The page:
This summer, I attended the Dell Women’s Entrepreneur Network (DWEN) conference in Singapore to meet other founders and learn more about their adventures scaling barriers to scaling up.

I fell into a most enlightening conversation with my new friend, Lisa Rabasca Roepe, about our experiences with mansplaining. She shared her insights and encouraged me to do the same.

Let’s start with using an emotionally intelligent lens to mythbust mansplaining:

  • Myth – Mansplaining is about men explaining to women
  • Fact – It’s not actually gender specific, or even gender related

Mansplaining feels gender related because of the socioemotional dynamics between men and women, especially in an environment where gender parity does not exist.

The truth is, we all mansplain to each other, regardless of our own gender or that of the other person.

If it’s not mansplaining, then what is it? Let’s call it what it really is:


Now that we’ve renamed it, let’s talk about WHY we do it. 

Assuming we aren’t on a roll because we’re overly passionate about the topic, there are two main reasons we brain shame:

  1. Brain shaming is social peacocking
    • We feel like we have something to prove, or
    • We’re trying to win over the other person’s admiration (often confused with respect) by showing off what we know
  2. Brain shaming is the ego’s defense mechanism for the wounded id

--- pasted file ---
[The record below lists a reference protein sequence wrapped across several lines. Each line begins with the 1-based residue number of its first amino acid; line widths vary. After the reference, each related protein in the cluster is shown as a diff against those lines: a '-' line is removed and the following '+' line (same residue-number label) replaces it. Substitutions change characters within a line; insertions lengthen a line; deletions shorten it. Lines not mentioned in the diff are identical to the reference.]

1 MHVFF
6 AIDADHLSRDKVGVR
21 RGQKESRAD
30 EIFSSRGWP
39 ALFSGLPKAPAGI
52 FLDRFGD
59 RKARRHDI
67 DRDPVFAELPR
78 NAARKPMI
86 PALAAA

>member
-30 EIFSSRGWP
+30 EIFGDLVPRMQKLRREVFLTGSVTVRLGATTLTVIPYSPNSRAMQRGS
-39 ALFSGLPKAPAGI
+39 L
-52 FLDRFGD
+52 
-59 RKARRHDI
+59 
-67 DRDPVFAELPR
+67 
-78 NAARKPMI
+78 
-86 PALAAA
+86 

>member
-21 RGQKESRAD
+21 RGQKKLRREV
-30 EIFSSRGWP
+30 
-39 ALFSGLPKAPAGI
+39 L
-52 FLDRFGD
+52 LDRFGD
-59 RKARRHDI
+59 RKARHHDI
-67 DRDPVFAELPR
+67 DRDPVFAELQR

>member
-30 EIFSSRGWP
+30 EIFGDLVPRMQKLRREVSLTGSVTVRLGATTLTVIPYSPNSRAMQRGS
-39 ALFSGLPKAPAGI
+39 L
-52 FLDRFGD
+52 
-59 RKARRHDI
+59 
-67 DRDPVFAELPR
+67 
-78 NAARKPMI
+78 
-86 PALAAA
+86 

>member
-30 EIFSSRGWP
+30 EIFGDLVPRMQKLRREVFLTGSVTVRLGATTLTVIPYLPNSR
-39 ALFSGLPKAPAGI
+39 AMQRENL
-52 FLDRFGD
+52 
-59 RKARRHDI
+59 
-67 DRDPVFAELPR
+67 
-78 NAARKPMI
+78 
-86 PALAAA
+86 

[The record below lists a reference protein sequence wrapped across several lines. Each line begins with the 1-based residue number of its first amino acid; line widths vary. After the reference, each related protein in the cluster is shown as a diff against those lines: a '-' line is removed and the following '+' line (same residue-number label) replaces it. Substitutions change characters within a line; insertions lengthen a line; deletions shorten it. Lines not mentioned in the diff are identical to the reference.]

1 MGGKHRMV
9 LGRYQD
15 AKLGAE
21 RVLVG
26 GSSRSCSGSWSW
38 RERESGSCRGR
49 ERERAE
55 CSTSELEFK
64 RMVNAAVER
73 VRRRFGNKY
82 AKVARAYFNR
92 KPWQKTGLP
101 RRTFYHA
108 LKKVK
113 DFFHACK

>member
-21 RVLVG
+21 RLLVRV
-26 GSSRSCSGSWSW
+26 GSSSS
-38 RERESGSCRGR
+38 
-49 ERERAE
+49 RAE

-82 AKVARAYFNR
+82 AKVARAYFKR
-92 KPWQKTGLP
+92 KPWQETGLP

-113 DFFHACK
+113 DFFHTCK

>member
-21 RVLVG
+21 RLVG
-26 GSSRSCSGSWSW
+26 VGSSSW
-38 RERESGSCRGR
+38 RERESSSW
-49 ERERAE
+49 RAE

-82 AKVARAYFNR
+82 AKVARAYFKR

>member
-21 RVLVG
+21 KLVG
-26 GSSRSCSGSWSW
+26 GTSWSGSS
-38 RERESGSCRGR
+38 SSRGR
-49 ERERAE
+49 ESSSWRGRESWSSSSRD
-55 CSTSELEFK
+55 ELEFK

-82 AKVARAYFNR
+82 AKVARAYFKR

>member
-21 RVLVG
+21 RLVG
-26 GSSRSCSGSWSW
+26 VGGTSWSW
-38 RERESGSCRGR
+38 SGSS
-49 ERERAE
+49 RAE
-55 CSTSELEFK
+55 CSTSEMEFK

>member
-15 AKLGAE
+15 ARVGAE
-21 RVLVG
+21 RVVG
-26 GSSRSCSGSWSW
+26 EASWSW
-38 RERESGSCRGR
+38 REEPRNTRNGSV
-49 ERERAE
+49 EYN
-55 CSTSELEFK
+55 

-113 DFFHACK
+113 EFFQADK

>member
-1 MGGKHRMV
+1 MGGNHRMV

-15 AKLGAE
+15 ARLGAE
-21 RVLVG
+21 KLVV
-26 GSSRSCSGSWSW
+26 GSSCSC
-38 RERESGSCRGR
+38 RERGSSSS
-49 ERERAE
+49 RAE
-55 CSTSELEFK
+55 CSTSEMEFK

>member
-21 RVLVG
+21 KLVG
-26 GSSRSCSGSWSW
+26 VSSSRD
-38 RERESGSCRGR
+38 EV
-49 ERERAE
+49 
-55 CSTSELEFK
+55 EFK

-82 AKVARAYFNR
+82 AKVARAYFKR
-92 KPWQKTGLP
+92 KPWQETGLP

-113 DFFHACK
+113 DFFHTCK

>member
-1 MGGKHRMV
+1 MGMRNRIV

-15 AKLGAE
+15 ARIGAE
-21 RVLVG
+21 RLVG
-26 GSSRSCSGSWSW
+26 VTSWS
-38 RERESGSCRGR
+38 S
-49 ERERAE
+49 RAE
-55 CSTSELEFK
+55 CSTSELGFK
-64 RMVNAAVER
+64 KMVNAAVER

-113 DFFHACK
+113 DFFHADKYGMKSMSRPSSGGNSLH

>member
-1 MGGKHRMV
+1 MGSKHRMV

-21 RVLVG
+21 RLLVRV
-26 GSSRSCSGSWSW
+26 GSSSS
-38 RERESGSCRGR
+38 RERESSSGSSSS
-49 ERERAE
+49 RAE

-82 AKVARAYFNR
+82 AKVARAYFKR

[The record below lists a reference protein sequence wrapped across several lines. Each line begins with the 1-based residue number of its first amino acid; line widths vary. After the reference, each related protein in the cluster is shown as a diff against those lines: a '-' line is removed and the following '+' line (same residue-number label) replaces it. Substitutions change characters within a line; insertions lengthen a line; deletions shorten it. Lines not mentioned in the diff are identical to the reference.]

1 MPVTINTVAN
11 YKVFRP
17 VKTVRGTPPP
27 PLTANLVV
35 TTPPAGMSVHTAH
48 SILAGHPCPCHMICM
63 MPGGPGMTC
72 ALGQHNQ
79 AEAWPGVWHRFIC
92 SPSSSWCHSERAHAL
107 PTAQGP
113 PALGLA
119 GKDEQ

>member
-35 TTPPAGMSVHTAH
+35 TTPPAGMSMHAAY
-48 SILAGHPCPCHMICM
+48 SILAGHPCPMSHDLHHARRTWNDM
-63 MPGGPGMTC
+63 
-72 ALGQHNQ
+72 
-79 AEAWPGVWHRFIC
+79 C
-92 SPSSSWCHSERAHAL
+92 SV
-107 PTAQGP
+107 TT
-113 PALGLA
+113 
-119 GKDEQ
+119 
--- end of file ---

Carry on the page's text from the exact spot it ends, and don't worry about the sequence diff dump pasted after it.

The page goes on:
• We feel either threatened or inferior in some way, which means it has little to do with – and is not the fault of – the one we are explaining to, but rather our own inner turmoil 

After we’ve acknowledged our own tendencies to brain shame, we must then determine how we’ll handle it when someone does it to us.

How to deal with a brain shamer

When I realize I’m being brain shamed, my personal boundaries go up and I metaphorically remove myself from the dynamic. I continue to listen, but without the emotional connection. 

Then, I have two responses. 

  1. If I know the person well, I’ll say “Thank you for that. Are you finished?” and then continue the conversation.
  2. If I don’t know the person well or that response is not appropriate, I’ll simply thank them for the information and politely move on. Everyone deserves grace, but you are not required to tell them you’re giving it.

Is brain shaming irritating, disrespectful, patronizing, and arrogant? ABSOLUTELY. It’s also the natural plight of fallible beings. The trick to reframing our experience being brain shamed is simple:

Embrace the hidden opportunity to learn something new.

If we’re really being honest with ourselves, we don’t know everything about everything. And it is entirely possible that we could learn from the brain shamer, despite their peacocking.

But we don’t have to let them know we did. It can be our little secret.